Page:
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Mexico’s Struggle With U.S. Gun Laws

Mexico’s Struggle with U.S. Gun Laws

In August of this year, Mexican President Lopez Obrador came out with a strong statement against weak gun laws – in the U.S. Following a mass shooting in El Paso, Texas that specifically targeted Latinos in the U.S., Lopez Obrador said, “We’re very respectful of what other governments decide, but we think that these lamentable events that occurred in the United Sates should lead to reflection, analysis and the decision to control the indiscriminate sale of arms.” 

A nation with roughly one-third the population of the U.S. and about five times the homicide rate might not seem to be the most credible critic of American gun laws. (In the U.S., the homicide rate is about 5 in 100,000; in Mexico, 25 in 100,000. For comparison, in Germany the rate is 1.2 and in Japan, .3). Yet it turns out that the large majority of the guns used in killings in Mexico come from the United States.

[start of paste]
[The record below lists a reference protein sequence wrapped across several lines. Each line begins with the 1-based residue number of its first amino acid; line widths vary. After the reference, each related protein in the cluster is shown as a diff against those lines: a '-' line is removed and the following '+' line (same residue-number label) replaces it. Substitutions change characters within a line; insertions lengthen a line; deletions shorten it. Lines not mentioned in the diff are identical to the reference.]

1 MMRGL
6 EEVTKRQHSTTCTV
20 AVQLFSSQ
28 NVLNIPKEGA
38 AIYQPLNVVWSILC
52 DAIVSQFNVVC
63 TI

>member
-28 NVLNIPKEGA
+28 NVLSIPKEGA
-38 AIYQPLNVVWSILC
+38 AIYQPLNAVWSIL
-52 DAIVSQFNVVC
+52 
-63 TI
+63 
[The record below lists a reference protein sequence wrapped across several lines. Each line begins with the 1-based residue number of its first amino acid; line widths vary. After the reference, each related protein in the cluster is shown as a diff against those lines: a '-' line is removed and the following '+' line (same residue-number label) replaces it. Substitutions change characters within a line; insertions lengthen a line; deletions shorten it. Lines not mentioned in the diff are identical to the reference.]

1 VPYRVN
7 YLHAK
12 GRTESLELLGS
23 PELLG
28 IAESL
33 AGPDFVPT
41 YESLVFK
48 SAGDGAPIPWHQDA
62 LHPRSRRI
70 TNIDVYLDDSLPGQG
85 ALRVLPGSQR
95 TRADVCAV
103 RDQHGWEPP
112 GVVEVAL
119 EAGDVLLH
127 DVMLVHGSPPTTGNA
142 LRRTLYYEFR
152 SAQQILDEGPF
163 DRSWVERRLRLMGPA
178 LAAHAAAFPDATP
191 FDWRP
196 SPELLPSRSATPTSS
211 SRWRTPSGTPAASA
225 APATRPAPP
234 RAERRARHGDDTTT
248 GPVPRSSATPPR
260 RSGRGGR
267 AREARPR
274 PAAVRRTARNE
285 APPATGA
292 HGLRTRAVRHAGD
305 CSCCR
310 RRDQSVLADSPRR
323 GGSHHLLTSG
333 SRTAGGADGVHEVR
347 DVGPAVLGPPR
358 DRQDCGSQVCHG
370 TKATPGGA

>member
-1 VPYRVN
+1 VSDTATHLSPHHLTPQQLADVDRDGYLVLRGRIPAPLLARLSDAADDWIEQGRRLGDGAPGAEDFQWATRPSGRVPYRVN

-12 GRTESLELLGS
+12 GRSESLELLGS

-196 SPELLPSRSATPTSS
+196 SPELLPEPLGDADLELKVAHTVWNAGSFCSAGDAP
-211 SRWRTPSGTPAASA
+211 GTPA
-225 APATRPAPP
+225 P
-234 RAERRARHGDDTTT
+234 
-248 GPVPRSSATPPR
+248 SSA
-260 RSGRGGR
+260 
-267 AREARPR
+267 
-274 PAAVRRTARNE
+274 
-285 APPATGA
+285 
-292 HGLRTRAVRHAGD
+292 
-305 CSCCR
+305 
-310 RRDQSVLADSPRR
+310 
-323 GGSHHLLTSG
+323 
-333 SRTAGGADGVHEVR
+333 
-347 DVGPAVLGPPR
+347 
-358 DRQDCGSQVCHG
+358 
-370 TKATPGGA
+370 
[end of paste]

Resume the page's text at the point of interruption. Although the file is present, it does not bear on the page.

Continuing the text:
Mexican government officials report that roughly 70% of the guns used in crimes there are carried illegally across the border from the U.S. This is the illegal border-crossing that worries leaders – and citizens – on the southern side of the border most.

Ioan Grillo offers this look into a gun-smuggler’s life in a 2018 New York Times article:

“On a sun-scorched prison patio in this sprawling border town, a 23-year-old inmate calmly explained to me how he trafficked hundreds of guns a year from the United States to Mexico. He never bothered paying American citizen straw buyers to purchase the weapons for him, he said. Instead, he would go to one of the many weekend gun shows around Dallas and take advantage of the so-called gun show loophole to buy firearms from private sellers without a background check or proof of citizenship.

“He would drive back to Mexico with about a dozen guns hidden in refrigerators and stoves in the back of his truck, and sell the weapons in his hometown, a few hours south of the Rio Grande. His most requested weapon, he told me, was the AR-15 semiautomatic rifle, which he could buy for as little as $500 and sell for five times that. He became richer than he had dreamed, buying a house and new trucks and motorbikes.”

Grillo’s full piece is here:

A more recent, detailed overview of the U.S. gun problem in Mexico from PBS is here:

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